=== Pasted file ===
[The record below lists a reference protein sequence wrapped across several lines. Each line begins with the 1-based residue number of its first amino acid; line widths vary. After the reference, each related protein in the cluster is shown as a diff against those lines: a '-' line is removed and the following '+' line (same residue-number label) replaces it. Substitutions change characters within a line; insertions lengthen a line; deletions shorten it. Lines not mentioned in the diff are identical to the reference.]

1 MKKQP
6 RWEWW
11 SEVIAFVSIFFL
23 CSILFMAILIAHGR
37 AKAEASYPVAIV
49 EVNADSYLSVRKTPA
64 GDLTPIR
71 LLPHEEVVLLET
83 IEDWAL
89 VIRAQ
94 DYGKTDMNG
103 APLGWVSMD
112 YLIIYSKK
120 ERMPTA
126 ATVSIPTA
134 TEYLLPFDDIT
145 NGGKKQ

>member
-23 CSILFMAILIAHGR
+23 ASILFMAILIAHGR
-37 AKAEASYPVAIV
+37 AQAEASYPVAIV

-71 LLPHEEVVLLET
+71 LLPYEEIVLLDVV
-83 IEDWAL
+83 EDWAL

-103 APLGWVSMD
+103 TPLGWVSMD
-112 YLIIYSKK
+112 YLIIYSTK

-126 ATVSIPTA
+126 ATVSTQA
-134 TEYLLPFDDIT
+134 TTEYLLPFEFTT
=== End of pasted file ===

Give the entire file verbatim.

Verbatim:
[The record below lists a reference protein sequence wrapped across several lines. Each line begins with the 1-based residue number of its first amino acid; line widths vary. After the reference, each related protein in the cluster is shown as a diff against those lines: a '-' line is removed and the following '+' line (same residue-number label) replaces it. Substitutions change characters within a line; insertions lengthen a line; deletions shorten it. Lines not mentioned in the diff are identical to the reference.]

1 MKKQP
6 RWEWW
11 SEVIAFVSIFFL
23 CSILFMAILIAHGR
37 AKAEASYPVAIV
49 EVNADSYLSVRKTPA
64 GDLTPIR
71 LLPHEEVVLLET
83 IEDWAL
89 VIRAQ
94 DYGKTDMNG
103 APLGWVSMD
112 YLIIYSKK
120 ERMPTA
126 ATVSIPTA
134 TEYLLPFDDIT
145 NGGKKQ

>member
-23 CSILFMAILIAHGR
+23 ASILFMAILIAHGR
-37 AKAEASYPVAIV
+37 AQAEASYPVAIV

-71 LLPHEEVVLLET
+71 LLPYEEIVLLDVV
-83 IEDWAL
+83 EDWAL

-103 APLGWVSMD
+103 TPLGWVSMD
-112 YLIIYSKK
+112 YLIIYSTK

-126 ATVSIPTA
+126 ATVSTQA
-134 TEYLLPFDDIT
+134 TTEYLLPFEFTT